Menin Gate Memorial

Corporal Albert Edward Napier


Cpl Albert Edward Napier, 14025, 3rd Battalion Royal Fusiliers, was killed in action trying to recover trenches on May 23rd, 1915. He was aged 23.

He was the youngest of four then serving sons of James and Ann Napier, who ran the Moor Path Tea Rooms at 58 New Bedford Road, Luton. He had been drafted from India at the outbreak of war.

Private Alfred Joseph Whitworth


Pte Alfred Joseph Whitworth, G/7804, 4th Middlesex Regiment, was killed in action on June 10th, 1915. He was aged 20.

Born at Dinton, Buckinghamshire, he spent most of his young life at Kimpton, near Luton, where his father Clement Ernest was schoolmaster at the National Schools and his mother Elizabeth was assistant mistress. The family, including five sons and three daughters in 1901, lived at School House, High Street, Kimpton.

Private Albert Henry Clark


Pte Albert Henry Clark, 10245, 1st Battalion Bedfordshire Regiment, was killed in action at Hill 60 on June 10th, 1915. He was aged 22, according to a report at the time.

Pte Clark, the son of Mr James and Emma Clark, of 34 Dumfries Street, Luton, joined the Bedfordshire Regiment four years previously. He had been at the Front since the outbreak of hostilities, and in October 1914 was wounded in the back while on a dangerous errand. His death on June 10th was instantaneous - he was struck on the head by a piece of shell.

Private Frederick Bingham

Pte Frederick Bingham, a native of Luton serving with the Canadian Expeditionary Force, was killed in action on April 24th, 1915.

Pte Bingham, 24291, 13th Battalion (Quebec Regiment) Canadian Infantry, was in Canada with his brother Arthur when war broke out. Frederick had been in Canada for 13 years and Arthur for seven. They were natives of Luton but were living in Studham before leaving England.

In May 1915 it was feared from casualty lists that Arthur had also been killed in action, but a subsequent letter from him proved he was still fighting.

Private Francis James Blake


Pte Francis James Blake, 13406, 1st Battalion Bedfordshire Regiment, was killed in action on April 19th, 1915. He was aged 19.

He and his family had moved to Luton from Stamford, Lincolnshire, shortly before the war and he enlisted in the Bedfords in September 1914, serving much of the time at the front.

At the time of the 1911 Census, Francis - along with six sisters and four brothers - was living with parents George and Carrie at 19 Bentley Street, Stamford. His father was a chandler and he was a chandler's apprentice.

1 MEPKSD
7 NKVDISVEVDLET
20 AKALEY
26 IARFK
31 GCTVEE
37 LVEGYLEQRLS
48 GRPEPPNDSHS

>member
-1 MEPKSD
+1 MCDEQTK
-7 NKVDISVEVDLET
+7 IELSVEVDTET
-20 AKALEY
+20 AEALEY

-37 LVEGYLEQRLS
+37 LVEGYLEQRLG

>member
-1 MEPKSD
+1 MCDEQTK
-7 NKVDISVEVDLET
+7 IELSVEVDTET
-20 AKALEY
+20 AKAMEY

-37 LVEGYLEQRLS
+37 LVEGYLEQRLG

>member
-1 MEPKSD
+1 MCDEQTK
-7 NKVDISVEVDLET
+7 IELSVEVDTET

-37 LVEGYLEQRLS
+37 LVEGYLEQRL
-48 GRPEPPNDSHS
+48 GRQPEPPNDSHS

Lance Corporal Harry Whinnett


L-Cpl* Harry Whinnett, 9289, 1st Rifle Brigade, was killed in action on April 26th, 1915. Prior to the war he was a police constable in Grimsby whose mother lived at 103 Frederic Street, Luton.

His wife Annie and three children, who lived at 61 Fraser Street, Grimsby, learned of his death in an official War Office notification.

Harry Whinnett was the first Grimsby policeman to lose his life at the front. He had joined the police in May 1906 and was one of the few reservists in the Grimsby force. He was called up at the outbreak of hostilities.

Sergeant Walter Henry Ford


Sgt Walter Henry (Harry) Ford, 9047, Rifle Brigade, was killed in action at Hill 60 on May 3rd, 1915. He lived at 11 May Street, Luton, and left a widow (Minnie Clara) and three children (Doris Emily, Beatrice Maud and Harry). The couple had married at St Paul's Church, Luton, early in 1907

Private Thomas James Holliman


Pte Thomas James Holliman, 18236, 1st Battalion Bedfordshire Regiment, was killed in action on May 6th, 1915 (CWGC record, but chums at the time said May 5th). He lived at 404 Hitchin Road, Luton, and was aged 28.

An old Volunteer, he joined the 3rd Battalion Beds Regt just before Christmas 1914 and was quickly transferred to the 1st Bedfords before being sent to France.

Private Harry Stimson


Pte Harry Stimson, G/6107, 3rd Battalion Middlesex Regiment, killed in action on April 16th, 1915.

He was aged 32 and the second son of Mr and Mrs James Stimson, of 23 Crawley Green Road, Luton. He enlisted on November 16th, 1914, and crossed to France on February 17th.

He had worked at Balmforth's boiler works for 12 years before enlisting.

Private Harold Campbell Abbott


Pte Harold Campbell Abbott, 10398, 1st Battalion Bedfordshire Regiment, was killed in action around Hill 60 on April 17th, 1915.

Aged 19, he was the second son of Mrs Emily Abbott and the late Mr James Abbott, of 96 Oak Road, Luton. He joined the 1st Bedfords in October 1913 after working in the straw trade.

Private Sydney George Bright


Pte Sydney George Bright, 3/7100 1st Battalion Bedfordshire Regiment, was killed in action at Hill 60 in Flanders on April 18th, 1915. He was aged 20.

Born at Turners End, Toddington, he lived with his parents Mr E. and Mrs M. Bright in Chalton. He was well known in the Luton district as a telegraph boy. He had been a pupil of Toddington National School/St George's Church of England Lower.

Drummer Albert Edward Cockle


Drummer Albert Edward Cockle, 8041, 1st Battalion Bedfordshire Regiment, was killed in action at Hill 60 in Flanders on April 19th, 1915. He was aged 29.

Drummer Cockle, son of Walter and Emma Cockle, had served in the Bedfords for nearly 11 years, mostly in India and South Africa. He had returned from South Africa the previous September.


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